When the Big 12 reaffirmed its “commitment to 10 members” yesterday during spring meetings, it (rightfully so) drew the scoffs of many. Now in our third straight offseason of realignment talk, no one’s sure who to believe anymore.
But as skeptical as many are about the Big 12’s expansion brake-tapping, there could be a rather important detail that actually supports yesterday’s announcement.
The Big 12’s new TV deal is expected to be finalized within the week — it was the “No. 1 priority” of spring meetings, according to the Dallas Morning News — and the payout to each school on a per-year basis could play an important role in expansion talk. Via Dennis Dodd of CBSSports, there’s a clause within the new deal “that will give any new expansion candidates the same money as the current members (estimated to be at least $20 million per year).”
Dodd continues that “one industry source said that number applies whether the Big 12 invites, ‘Appalachian State or Florida State.'”
Where you could see a concession on expansion from UT is if the Big 12 added two (or four) teams that provided such tremendous value to the league’s new TV deal that the annual payout from first and second-tier rights increased significantly.
Take the additions of Missouri and Texas A&M to the SEC, for example. The Sports Business Journal reported last week that CBS, the SEC’s first-tier rights holder, “wants to pay a prorated increase to its original contract 15-year deal with the SEC (signed in 2008) – and has balked at paying a significant increase because of the additions of Missouri and Texas A&M.” The value of A&M and Mizzou is in the new SEC Network, the soon-to-be third-tier rights partner, because their additions equal more inventory.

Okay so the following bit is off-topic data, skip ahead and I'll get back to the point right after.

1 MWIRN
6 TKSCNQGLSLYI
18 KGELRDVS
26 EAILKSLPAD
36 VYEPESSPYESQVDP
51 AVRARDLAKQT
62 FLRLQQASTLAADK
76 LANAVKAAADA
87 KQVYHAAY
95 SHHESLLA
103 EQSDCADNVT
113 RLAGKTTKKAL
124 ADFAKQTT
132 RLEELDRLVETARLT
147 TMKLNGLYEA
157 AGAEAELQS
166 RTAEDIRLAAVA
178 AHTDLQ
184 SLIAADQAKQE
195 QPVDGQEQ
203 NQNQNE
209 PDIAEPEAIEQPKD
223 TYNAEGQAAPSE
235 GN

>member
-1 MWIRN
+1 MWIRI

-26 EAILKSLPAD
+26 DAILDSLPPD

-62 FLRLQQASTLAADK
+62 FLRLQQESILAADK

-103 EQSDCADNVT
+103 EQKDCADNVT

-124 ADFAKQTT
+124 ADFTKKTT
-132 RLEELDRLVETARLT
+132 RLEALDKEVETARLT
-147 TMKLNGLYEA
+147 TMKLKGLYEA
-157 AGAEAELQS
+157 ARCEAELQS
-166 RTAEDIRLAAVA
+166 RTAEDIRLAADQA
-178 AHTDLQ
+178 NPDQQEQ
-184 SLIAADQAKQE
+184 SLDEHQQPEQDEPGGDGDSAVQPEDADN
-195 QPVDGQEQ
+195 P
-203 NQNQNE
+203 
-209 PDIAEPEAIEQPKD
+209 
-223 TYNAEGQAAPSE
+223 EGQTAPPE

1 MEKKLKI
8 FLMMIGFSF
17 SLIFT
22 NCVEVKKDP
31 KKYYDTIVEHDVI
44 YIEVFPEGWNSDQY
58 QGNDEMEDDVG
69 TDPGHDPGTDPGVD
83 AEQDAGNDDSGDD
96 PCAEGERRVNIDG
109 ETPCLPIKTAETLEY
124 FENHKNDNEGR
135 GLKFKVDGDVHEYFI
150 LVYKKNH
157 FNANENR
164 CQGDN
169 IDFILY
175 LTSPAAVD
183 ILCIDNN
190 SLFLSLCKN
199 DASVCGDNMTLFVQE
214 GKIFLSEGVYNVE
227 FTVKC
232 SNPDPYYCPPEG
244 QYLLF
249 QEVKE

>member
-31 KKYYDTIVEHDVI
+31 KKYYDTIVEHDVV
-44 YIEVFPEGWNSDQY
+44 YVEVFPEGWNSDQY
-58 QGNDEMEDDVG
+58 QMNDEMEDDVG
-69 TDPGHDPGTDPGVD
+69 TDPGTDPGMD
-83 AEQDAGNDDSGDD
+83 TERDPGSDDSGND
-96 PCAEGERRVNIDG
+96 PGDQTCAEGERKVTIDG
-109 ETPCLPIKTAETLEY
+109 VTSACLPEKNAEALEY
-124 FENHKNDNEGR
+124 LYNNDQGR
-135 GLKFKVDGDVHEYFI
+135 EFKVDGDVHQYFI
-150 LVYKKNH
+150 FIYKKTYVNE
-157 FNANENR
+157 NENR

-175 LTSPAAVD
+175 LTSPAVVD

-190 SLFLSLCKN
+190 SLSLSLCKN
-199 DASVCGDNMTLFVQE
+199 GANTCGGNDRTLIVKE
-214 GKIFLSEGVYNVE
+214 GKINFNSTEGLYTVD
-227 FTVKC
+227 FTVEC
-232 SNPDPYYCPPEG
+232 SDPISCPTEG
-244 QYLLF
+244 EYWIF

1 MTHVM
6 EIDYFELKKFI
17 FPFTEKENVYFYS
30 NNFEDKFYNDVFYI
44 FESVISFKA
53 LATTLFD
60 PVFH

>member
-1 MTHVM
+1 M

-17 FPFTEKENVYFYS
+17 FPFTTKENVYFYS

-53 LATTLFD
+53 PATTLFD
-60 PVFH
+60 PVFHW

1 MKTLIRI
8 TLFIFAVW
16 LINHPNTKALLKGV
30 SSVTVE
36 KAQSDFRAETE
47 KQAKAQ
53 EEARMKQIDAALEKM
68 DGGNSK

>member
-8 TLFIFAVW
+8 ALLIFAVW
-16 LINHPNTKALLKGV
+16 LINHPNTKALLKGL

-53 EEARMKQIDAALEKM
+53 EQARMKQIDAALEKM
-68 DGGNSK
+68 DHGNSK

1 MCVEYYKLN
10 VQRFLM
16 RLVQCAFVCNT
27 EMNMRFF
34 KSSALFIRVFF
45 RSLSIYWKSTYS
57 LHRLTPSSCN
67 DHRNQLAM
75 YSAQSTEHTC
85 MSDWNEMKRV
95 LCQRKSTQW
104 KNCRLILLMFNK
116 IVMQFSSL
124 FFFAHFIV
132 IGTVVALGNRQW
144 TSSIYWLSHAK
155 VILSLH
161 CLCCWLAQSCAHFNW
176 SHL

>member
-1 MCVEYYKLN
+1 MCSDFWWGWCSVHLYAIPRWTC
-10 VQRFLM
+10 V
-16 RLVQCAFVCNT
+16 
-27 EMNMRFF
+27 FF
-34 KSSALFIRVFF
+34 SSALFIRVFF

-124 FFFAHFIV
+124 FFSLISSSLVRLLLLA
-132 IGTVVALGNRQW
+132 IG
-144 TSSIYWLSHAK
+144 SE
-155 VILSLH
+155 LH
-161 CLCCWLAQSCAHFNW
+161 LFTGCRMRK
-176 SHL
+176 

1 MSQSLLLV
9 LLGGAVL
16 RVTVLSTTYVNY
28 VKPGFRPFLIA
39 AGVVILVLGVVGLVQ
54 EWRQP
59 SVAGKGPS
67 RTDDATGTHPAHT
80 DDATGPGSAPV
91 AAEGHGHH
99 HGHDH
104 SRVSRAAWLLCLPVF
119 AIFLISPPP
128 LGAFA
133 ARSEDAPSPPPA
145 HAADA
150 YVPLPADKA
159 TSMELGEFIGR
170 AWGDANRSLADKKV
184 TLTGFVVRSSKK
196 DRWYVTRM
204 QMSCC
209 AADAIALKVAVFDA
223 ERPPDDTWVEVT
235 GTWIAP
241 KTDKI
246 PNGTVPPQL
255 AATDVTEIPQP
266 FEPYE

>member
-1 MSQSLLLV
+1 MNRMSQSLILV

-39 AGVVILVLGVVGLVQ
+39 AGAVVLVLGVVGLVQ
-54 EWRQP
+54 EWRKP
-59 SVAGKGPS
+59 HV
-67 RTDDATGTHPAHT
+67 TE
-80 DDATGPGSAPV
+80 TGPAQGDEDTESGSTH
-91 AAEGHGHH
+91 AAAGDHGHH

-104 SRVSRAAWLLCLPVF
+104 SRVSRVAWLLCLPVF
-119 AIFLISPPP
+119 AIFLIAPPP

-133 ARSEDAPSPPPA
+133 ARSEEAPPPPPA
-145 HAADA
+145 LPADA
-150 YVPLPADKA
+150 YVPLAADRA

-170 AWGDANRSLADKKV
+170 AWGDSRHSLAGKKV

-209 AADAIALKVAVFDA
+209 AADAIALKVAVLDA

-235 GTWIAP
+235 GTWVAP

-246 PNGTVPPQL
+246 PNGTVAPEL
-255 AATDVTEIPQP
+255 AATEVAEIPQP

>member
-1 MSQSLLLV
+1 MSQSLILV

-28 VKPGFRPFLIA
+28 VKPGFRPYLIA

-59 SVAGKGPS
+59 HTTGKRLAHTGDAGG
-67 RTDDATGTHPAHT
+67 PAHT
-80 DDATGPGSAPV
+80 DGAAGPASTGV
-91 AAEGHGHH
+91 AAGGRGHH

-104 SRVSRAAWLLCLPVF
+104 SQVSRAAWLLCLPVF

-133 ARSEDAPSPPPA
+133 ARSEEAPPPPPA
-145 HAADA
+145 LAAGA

The Big 12 doesn’t have a conference network for third-tier broadcasts, and because of Texas’ Longhorn Network, it won’t. So, if more additions don’t equate to more significant payout per school, where’s the need to expand?
That is all assuming, of course, that Dodd is correct and there is no increase in payout for any additions to the Big 12. Clearly, that goes against realignment intuition, and we’ll find out the actual details sooner than later. How the Big 12 responds, combined with Notre Dame’s place in a four-team playoff, will ultimately have the greatest effect on whether or not the Big 12 stays at 10 members.